UkraineAlert by Duncan Allan
While the world has been struggling with the coronavirus pandemic, Russia’s ruinous war in eastern Ukraine has entered its seventh year. Diplomatic efforts to end the ongoing conflict, which has killed more than 14,000 people since 2014, have been reinvigorated since the election last year of Volodymyr Zelenskyy as Ukraine’s president. The foreign ministers of the Normandy Format group of nations (France, Germany, Russia and Ukraine) are expected to meet in June, with the aim of paving the way towards another summit of national leaders, who last met in Paris in December 2019 following a three-year gap.
Policymakers face a sobering choice. The Minsk agreements of September 2014 and February 2015 remain the only existing framework for ending the war in eastern Ukraine, but they rest on two irreconcilable interpretations of Ukraine’s sovereignty. This is what I refer to in a new Chatham House paper as the “Minsk conundrum”: is Ukraine sovereign, as Ukrainians insist, or should its sovereignty be limited, as Russia demands?
Ukraine sees the Minsk agreements as instruments with which to re-establish its sovereignty over the regions of Donetsk and Luhansk oblasts that are currently under Russian occupation. The Ukrainian interpretation of the Minsk agreements envisages the following sequence of actions: a ceasefire; a Russian withdrawal from eastern Ukraine; return of the Ukraine/Russia border to Ukrainian control; free and fair elections in Donbas; and, finally, in line with a nationwide decentralization program launched in 2014, a devolution of power to the region, which would be reintegrated and re-subordinated to the authorities in Kyiv. As a result, Ukraine would be able to make its own domestic and foreign policy choices. However, this is something that Russia is not prepared to accept.
By contrast, Russia views the Minsk agreements as tools with which to break Ukraine’s sovereignty. It demands that elections in occupied Donbas be held before Ukraine has reclaimed control of the international border. This would be followed by comprehensive autonomy for Russia’s proxy regimes in eastern Ukraine, crippling the central authorities in Kyiv. In this scenario, Ukraine would be unable to govern itself effectively or orient its foreign policy towards the West. Not surprisingly, the vast majority of Ukrainians regard such an outcome as wholly unacceptable.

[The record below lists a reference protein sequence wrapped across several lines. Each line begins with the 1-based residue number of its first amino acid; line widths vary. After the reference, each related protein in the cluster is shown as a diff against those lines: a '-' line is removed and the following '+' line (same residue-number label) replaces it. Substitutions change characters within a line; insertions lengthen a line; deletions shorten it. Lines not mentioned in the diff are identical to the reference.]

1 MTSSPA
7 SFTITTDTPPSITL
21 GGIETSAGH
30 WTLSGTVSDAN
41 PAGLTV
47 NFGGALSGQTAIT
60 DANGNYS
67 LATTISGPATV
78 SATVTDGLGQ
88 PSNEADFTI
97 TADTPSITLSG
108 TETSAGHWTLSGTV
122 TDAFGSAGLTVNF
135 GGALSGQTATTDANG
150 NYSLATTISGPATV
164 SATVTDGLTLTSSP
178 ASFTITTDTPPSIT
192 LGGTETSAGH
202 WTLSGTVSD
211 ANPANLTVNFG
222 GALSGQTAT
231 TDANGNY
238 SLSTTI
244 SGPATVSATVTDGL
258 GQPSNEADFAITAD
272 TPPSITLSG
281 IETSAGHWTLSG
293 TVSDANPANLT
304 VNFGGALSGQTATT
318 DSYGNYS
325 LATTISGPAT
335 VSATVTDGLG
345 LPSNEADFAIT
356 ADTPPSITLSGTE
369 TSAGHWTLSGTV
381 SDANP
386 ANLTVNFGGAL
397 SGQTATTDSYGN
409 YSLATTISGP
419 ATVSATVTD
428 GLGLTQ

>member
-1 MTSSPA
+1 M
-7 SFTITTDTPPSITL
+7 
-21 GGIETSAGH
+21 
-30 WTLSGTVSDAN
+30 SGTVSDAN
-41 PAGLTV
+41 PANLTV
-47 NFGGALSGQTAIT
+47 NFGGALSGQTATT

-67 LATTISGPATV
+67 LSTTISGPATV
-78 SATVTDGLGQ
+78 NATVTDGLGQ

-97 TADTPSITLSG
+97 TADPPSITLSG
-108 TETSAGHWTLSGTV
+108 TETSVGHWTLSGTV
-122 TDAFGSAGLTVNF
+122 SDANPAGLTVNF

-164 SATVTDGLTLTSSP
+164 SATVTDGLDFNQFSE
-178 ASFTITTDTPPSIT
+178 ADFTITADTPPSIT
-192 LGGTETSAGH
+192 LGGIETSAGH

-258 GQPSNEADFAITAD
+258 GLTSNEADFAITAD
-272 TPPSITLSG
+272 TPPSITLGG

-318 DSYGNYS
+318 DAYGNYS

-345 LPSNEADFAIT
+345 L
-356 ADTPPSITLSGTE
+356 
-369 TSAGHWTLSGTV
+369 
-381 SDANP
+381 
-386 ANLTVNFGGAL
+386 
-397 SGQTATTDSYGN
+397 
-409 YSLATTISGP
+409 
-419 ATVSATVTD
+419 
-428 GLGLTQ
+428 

Western thinking about this Minsk conundrum has been imprecise and inconsistent. The prevalent view is that implementing the agreements means finding a mid-point between the Russian and Ukrainian positions. But attempts to do so, including the so-called “Morel Plan” and the so-called “Steinmeier Formula”, have failed to produce the desired results. Instead of achieving a breakthrough, these efforts have succeeded in heaping pressure on Ukraine and risking political instability in Kyiv, while at the same time not leading to any change in Russian policy.
Western policymakers should now stop trying to resolve what is an unresolvable contradiction and instead acknowledge the starkness of the Minsk conundrum: either Ukraine is sovereign, or it is not. In this case, compromise is not an option.
An alternative way to approach implementation of the Minsk agreements would be to make the defense of Ukraine’s sovereignty the unequivocal premise of Western policy. This means support for Ukraine’s interpretation of the agreements. Such an approach would use the Minsk framework as a tool to deescalate and manage the conflict. Western governments would meanwhile support political and economic reform in Ukraine, using Ukraine’s landmark Association Agreement with the European Union as an anchor, in order to strengthen Ukraine’s resilience in the face of Russian pressure.
This alternative approach would also proceed from the assumption that reintegrating the occupied Donbas is, at best, a long-term possibility if the peace process is to avoid imposing intolerable strains on Ukraine. Essentially, this approach would entail a stand-off with Russia that would only end when Russia’s leaders accepted Ukraine as a sovereign country.
The idea of a drawn-out conflict in eastern Ukraine and a lengthy confrontation with Russia would trouble many Western decision-makers. However, any attempts to implement the Minsk agreements that do not start from an unambiguous commitment to support Ukraine’s sovereignty will continue to fail, while also running the risk destabilizing Ukraine itself. Western policymakers need to decide which answer to the Minsk conundrum best serves their country’s interests and most closely accords with their professed principles.
Duncan Allan is an Associate Fellow of the Russia and Eurasia Program at Chatham House.
(c) Atlantic Council